Kevu
Kevu

@ atopp399 I've played both as well, and I think that would be a hilarious study. If they looked at a more PvP-Heavy MMOG, would they still consider that "to accurately mimic traditional communities"? Just wonderin.

atopp399
atopp399

I would like to see a study done on the maturity level of the typical EQ2 player vs WoW player.

I have played both but will keep my comments to myself

Beetroot502
Beetroot502

A common misconception - WoW does not have 11.5 million ACTIVE subscribers. Lich King sold about 4 million in the first week(end?) no where near 11.5 million, and I don't think the other 7.5 million would come over the next month to upgrade. They count their subscribers by people who have at least at one time subscribed by paying 1 month in full. They do not take into consideration people that have multiple accounts, sharing accounts, etc. If you look at real server statistics, the figures are below 5 million, which is still a record breaker though.

PandaBear86
PandaBear86

I hope Aion gets market share from WoW. The PvPvE in that game looks extremely interesting, along with the airborne combat (you play an elf with wings), and it looks very good. WoW is nothing but grind all day looking for loot.

MarioMainic
MarioMainic

I have nothing to say im nuetral ok guys

Megaship
Megaship

I will never understand why WoW has 11.5 million and other famous awesome MMO's have less than a million still.

Armaan8014
Armaan8014

@threedown 26 hrs a week is only about 4 hrs per day.. Thats not that much

gameking5000
gameking5000

How can they draw a conclusion on just 1 game?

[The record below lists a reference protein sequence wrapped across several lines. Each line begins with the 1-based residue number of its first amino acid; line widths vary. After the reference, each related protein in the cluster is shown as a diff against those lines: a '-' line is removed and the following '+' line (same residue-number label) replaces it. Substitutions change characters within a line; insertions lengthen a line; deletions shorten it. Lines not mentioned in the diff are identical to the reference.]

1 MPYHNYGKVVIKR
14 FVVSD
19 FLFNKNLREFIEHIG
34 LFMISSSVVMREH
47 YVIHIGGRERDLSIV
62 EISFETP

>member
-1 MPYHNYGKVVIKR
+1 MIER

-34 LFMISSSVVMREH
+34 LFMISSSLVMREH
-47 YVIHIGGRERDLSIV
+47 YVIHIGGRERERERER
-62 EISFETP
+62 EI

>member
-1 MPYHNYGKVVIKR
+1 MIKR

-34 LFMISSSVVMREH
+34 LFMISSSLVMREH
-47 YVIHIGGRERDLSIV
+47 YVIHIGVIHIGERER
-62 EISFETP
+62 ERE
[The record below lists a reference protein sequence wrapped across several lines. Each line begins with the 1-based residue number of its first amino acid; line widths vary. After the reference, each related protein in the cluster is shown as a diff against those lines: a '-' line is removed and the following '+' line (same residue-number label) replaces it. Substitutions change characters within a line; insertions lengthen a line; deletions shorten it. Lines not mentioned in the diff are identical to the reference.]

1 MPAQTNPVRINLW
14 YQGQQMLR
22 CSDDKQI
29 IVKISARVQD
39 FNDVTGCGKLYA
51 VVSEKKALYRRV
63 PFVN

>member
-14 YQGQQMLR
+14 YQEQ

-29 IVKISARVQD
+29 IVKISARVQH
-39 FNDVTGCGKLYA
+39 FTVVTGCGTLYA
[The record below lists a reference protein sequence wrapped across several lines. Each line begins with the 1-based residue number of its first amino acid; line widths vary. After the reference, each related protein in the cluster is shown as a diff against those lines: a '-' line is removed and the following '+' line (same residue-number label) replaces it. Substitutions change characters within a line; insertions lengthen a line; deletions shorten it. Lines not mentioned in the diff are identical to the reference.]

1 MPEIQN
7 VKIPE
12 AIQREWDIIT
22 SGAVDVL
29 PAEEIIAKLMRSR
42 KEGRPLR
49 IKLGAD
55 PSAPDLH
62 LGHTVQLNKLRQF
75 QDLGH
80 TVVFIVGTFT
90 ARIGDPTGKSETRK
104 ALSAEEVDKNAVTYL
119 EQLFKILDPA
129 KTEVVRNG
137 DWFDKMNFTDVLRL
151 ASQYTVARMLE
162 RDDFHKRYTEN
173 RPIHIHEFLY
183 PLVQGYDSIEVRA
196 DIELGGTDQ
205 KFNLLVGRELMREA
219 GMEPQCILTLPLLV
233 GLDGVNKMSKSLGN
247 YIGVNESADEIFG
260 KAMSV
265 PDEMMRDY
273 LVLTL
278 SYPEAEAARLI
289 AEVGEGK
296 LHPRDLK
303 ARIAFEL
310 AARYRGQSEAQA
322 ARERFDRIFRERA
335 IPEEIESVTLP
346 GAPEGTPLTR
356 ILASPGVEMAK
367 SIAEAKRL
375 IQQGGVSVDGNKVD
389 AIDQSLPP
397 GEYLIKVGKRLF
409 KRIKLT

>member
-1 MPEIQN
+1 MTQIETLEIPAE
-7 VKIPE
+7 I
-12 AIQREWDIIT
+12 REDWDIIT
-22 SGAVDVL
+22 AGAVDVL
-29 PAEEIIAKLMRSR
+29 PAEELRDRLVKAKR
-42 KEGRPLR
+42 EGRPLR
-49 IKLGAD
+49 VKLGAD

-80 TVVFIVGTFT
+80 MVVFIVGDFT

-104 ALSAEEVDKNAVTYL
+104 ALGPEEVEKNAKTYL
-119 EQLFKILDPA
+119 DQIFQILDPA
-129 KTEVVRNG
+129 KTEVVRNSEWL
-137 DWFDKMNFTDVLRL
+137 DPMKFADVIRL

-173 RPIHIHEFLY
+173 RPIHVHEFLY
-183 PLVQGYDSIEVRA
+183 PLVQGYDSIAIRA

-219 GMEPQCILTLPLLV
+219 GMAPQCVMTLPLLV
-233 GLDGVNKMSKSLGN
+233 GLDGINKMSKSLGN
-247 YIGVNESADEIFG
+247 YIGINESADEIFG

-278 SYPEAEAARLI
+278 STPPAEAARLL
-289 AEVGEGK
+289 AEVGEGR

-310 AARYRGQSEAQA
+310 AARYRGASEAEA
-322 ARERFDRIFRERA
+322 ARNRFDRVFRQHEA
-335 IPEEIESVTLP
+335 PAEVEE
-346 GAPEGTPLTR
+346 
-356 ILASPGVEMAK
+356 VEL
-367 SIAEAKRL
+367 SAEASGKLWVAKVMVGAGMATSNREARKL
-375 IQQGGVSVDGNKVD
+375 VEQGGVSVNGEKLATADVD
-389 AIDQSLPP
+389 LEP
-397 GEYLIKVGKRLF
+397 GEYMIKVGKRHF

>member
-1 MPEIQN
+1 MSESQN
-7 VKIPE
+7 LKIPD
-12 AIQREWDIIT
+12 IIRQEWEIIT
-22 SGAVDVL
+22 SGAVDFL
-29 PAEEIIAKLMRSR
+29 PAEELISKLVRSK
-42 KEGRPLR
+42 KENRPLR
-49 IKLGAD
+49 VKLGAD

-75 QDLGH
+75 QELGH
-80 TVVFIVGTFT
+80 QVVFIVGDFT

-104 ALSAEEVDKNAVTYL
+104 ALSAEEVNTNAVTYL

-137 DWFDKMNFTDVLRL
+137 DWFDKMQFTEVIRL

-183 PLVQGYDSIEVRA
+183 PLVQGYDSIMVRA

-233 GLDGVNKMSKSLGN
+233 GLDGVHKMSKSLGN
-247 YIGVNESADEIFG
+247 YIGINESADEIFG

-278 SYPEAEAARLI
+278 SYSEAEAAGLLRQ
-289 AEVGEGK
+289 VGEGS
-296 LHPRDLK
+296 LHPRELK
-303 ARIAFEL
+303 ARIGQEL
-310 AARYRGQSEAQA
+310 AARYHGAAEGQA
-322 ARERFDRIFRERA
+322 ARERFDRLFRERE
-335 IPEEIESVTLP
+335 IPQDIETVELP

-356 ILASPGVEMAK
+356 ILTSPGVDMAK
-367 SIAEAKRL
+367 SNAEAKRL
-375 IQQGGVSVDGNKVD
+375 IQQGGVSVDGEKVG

pyroone
pyroone

Sounds like a bunch of EQ players who also happen to be researchers found a way to scam some grant money. I'm going to apply for funding about socio-behavior in bars. My results should be as indepth as what was presented in this article.

Karrotjuce
Karrotjuce

sigh... i like games and all, but sometimes people just play them too much.

Sweetwater94
Sweetwater94

yeah those mmos never really appealed to me, what a waste of time......

Inconnux
Inconnux

Threedown - EQ2 is quite a mature game at this point and those 300000 people are hardcore. My wife plays it and 26 hrs/week sounds about right. A good reason why EQ2 was a better choice over WoW is that EQ2 is a far more complex game and the more variables in a test like this the better.

wudarbassist83
wudarbassist83

@ threedown I used to play around 40-60 hours of WoW when i played. It was addicting pre-BC

mAD_ADaption
mAD_ADaption

Someone should study the underground portion of XBL and tell us how accurately that mimics real life :/

Hekynn
Hekynn

So what you stupid studys! It helps players to get the stress out from a good days of work :)

stangen
stangen

gotta love the shameless plug for big advertiser WoW at the end...lol

umbrae
umbrae

thizzin831 "how come they didnt use this test on world of warcraft? wouldnt that be a testing ground?" Because Blizzard doesn't spy on you as much as Sony does. I would never play an Sony Online game. They allowed researcher access to server logs and clickstream. Major ethical issue there: called a wiretap.

threedown
threedown

an average of 26 hours a week? maybe im getting old, but that sounds like alot of hours to be playing one game on per week... every week, man that just seems crazy to me

Flatline304
Flatline304

[This message was deleted at the request of the original poster]

thizzin831
thizzin831

how come they didnt use this test on world of warcraft? wouldnt that be a testing ground?

Toysoldier34
Toysoldier34

an average of about four hours a day is extreme. too much for me to spend on one game. although for multiple games not so bad

SteveTwo
SteveTwo